The inspection was carried out by three Additional Inspectors.
Description of the school
Godwin is a large, oversubscribed primary school. Pupils come from homes that are more disadvantaged than usually found. The proportions of pupils with learning difficulties and who join the school at unusual times are a little higher than in most schools. The proportion of pupils from minority ethnic backgrounds is above average and increasing. The school has a 12-place Nursery Additional Resource Provision (NARP). It caters for autistic children in the morning and children with other difficulties in the afternoon. The school has Investors in People and Healthy Schools status.
Overall effectiveness of the school
Godwin Primary School is good and improving. Pupils attain average standards by the end of Year 6 from low starting points. This good achievement is acknowledged through the accolade of being one of the top 100 schools nationally for improvement over the last three years. It is the result of good leadership and teaching and the concerted efforts of the whole staff. Pupils also develop well socially. Consequently, they are proud of their school. Parents are overwhelmingly very appreciative of the school's efforts. One parent summed this up and wrote, `I couldn't recommend a better school. I make the hour's walk to school...everyday without regret.'
Children get off to a satisfactory start in the Foundation Stage but enter Year 1 with standards that are still below average. Pupils make good progress in mathematics throughout the school. This is because the teaching of this subject has improved significantly in the last year. This has been accomplished with the support of the local authority through an improved focus on monitoring and using targets for pupils to raise expectations. In 2007, an analysis of the Year 6 test results showed that these pupils made very rapid progress in Key Stage 2 in mathematics. Progress in English, although always satisfactory, is more uneven. In 2007, standards in reading and writing were lower at Key Stage 1 than in mathematics and below average at Key Stage 2. This was mainly because pupils, particularly more able ones, did less well in writing than they should have. The school has reacted robustly and progress in English has accelerated further. However, there is still too little challenge for more able pupils in some English lessons and in other subjects too.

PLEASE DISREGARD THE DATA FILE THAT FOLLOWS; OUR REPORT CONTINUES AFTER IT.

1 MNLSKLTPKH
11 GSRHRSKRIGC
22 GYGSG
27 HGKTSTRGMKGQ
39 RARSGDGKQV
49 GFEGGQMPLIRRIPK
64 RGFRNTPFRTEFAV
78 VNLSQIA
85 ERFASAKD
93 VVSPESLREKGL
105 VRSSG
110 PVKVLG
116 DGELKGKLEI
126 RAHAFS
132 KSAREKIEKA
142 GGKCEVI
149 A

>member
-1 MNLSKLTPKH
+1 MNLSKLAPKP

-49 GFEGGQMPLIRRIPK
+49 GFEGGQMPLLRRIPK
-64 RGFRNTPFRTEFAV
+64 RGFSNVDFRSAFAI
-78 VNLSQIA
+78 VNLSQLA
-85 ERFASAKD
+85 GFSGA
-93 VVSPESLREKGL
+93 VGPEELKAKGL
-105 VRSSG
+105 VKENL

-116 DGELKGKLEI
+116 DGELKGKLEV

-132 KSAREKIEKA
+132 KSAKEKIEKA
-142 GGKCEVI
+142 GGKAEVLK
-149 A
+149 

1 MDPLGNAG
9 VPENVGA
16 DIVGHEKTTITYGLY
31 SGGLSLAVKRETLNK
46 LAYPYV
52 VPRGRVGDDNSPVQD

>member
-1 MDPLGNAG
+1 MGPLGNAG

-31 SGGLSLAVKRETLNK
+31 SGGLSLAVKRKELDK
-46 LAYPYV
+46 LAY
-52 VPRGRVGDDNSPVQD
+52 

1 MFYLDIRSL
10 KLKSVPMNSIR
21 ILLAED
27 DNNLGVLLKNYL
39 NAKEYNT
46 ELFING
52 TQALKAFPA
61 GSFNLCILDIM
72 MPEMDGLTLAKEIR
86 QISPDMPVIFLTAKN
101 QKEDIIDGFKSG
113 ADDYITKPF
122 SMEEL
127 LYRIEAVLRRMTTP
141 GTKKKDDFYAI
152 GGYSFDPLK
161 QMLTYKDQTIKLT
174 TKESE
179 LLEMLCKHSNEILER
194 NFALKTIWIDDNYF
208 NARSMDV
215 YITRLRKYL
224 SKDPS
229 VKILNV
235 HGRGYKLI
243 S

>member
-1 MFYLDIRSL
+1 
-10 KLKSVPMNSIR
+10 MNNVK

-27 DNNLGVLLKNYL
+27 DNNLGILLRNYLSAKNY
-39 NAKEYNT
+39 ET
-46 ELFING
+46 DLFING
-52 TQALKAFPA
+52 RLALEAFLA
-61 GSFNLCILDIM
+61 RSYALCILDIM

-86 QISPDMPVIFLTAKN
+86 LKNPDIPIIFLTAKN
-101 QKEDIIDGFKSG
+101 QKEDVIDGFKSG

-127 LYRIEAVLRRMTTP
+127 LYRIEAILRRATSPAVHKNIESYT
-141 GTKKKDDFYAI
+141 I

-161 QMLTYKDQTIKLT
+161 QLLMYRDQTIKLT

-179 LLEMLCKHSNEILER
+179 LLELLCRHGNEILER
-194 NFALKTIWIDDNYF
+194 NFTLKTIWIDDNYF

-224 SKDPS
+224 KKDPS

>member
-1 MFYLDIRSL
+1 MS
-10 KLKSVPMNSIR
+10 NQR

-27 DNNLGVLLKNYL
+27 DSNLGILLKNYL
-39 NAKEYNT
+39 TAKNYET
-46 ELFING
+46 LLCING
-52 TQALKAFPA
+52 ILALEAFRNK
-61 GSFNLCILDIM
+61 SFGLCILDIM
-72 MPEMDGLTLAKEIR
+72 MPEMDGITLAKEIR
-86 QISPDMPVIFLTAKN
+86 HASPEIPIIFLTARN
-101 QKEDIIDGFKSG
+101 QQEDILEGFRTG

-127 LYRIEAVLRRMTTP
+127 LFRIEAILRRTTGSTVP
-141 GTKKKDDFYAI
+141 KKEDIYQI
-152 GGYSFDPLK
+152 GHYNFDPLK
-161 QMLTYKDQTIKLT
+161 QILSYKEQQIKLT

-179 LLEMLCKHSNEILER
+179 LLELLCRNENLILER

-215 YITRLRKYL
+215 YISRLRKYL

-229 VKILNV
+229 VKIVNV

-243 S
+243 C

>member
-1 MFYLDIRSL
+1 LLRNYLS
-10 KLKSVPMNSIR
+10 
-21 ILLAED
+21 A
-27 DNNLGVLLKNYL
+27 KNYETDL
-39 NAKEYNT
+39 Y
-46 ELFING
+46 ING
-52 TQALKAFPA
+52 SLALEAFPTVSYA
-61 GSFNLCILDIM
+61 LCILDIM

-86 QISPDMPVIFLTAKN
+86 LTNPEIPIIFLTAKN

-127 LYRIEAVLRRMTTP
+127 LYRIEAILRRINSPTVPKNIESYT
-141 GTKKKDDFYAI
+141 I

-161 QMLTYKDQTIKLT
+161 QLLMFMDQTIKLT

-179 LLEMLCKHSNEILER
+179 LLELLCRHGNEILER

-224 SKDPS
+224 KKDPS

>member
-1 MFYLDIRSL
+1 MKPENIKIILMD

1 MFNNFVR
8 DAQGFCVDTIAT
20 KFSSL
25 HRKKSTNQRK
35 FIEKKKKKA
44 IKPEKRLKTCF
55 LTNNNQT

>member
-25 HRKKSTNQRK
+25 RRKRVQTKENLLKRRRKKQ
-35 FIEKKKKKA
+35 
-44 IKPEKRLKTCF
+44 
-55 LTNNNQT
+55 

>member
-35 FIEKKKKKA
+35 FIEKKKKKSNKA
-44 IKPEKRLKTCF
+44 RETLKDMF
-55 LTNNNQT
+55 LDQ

There are some outstanding aspects to the curriculum. These include excellent opportunities for drama, dance and music. The school has a deserved reputation for promoting creative arts activities. It has forged very good links with a range of organisations including the Royal Ballet. Pupils also excel in sport and most adopt very healthy living styles. The rich range of activities on offer contributes significantly to the pupils' considerable enjoyment and to their good personal development. There is a caring ethos that fosters very good relationships. It is a very welcoming and friendly place for those who join at unusual times. Behaviour is good in classes and around the school. This is because there are clear rules that are consistently applied by all staff. Consequently, pupils feel safe and work together well. The combination of good personal attributes, good computer skills and improving numeracy and literacy skills means that pupils are prepared well for transferring to secondary school.